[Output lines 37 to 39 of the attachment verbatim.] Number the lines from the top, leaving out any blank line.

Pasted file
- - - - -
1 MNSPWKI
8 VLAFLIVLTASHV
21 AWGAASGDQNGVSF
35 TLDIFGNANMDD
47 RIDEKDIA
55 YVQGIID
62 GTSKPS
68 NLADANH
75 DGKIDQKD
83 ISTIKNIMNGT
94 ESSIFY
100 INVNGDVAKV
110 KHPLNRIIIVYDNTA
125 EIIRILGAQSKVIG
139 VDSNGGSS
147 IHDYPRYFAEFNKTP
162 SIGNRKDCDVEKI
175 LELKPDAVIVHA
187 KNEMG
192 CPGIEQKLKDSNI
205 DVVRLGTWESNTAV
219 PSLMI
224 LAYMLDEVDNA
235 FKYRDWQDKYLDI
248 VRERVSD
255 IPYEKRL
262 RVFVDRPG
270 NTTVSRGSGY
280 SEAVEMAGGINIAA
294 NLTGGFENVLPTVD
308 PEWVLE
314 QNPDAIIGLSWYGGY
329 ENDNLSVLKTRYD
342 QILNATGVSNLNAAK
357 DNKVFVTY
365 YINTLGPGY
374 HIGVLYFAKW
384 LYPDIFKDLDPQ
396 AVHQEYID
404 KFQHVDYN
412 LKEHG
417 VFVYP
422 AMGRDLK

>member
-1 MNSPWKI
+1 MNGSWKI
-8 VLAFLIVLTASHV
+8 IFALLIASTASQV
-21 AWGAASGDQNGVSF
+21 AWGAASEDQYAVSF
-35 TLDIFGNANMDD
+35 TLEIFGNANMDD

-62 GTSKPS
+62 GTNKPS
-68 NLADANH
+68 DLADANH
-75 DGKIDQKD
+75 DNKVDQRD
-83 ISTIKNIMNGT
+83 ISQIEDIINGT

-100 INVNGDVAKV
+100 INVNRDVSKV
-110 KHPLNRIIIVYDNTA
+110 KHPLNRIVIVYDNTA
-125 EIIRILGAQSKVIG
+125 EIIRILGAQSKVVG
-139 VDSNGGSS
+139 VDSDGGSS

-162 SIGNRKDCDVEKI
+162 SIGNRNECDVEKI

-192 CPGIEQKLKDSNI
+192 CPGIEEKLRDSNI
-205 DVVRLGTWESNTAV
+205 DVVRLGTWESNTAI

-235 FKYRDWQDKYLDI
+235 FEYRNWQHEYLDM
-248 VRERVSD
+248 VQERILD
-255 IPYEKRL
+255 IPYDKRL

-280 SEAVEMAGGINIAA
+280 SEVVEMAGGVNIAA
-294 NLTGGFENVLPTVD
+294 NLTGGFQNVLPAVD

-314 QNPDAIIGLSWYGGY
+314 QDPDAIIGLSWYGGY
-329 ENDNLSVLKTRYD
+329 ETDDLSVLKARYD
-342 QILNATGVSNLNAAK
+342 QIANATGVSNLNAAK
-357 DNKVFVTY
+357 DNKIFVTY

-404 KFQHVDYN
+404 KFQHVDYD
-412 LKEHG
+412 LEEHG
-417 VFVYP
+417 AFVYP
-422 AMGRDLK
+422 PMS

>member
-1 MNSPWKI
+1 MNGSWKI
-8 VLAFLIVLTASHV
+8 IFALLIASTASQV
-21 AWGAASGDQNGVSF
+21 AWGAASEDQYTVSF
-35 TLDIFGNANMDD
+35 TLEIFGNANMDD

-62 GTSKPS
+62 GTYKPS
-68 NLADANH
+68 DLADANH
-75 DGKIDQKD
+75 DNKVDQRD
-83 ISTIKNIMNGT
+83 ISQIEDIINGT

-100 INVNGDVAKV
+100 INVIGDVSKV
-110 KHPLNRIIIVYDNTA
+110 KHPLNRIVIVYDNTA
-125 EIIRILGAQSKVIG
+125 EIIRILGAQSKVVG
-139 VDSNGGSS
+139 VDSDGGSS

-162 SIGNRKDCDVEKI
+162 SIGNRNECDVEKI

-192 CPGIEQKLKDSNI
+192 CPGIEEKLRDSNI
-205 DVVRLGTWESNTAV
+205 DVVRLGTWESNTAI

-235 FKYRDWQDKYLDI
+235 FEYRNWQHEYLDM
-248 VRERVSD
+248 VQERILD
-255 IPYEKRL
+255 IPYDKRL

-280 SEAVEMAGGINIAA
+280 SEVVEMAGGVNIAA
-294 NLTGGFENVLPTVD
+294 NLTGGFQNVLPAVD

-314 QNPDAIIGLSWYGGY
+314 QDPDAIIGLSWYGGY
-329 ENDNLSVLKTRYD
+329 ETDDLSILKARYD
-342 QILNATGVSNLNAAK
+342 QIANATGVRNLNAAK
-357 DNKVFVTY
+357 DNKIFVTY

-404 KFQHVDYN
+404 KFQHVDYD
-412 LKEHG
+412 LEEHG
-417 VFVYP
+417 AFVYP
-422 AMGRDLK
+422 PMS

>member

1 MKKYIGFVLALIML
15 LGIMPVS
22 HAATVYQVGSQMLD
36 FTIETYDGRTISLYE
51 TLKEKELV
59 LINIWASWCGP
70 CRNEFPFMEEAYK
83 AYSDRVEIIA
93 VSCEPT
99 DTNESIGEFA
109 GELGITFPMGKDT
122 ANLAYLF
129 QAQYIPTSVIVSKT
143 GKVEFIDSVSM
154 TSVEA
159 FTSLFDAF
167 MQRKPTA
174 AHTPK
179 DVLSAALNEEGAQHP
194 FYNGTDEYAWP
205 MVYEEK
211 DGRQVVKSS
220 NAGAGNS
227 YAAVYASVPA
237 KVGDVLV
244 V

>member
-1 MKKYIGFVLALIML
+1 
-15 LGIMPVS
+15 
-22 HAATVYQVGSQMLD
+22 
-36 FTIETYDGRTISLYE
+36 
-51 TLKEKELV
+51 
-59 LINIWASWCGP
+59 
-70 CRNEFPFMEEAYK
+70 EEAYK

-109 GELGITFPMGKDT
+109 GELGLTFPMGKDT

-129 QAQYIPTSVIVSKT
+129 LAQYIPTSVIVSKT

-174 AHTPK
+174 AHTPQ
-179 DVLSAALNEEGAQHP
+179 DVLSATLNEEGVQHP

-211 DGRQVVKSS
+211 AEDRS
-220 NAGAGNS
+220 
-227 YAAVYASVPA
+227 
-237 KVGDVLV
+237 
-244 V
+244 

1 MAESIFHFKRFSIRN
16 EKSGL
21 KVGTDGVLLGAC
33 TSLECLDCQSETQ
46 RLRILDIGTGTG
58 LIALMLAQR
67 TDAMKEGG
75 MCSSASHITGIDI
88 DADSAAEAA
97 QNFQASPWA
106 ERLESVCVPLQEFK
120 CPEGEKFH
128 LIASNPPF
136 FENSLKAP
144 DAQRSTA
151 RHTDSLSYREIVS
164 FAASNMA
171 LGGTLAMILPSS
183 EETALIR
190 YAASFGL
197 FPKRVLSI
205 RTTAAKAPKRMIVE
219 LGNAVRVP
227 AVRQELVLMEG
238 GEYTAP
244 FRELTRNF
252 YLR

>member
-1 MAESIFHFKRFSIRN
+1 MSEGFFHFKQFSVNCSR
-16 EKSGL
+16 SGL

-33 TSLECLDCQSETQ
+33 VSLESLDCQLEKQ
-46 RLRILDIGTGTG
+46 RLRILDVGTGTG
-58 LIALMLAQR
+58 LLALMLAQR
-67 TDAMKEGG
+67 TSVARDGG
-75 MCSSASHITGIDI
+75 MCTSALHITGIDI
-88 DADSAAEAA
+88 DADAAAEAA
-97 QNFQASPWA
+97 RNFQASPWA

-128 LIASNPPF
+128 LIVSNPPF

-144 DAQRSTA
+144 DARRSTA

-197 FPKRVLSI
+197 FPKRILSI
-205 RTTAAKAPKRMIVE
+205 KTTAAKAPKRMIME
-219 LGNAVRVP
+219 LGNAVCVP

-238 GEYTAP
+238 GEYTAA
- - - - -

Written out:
374 HIGVLYFAKW
384 LYPDIFKDLDPQ
396 AVHQEYID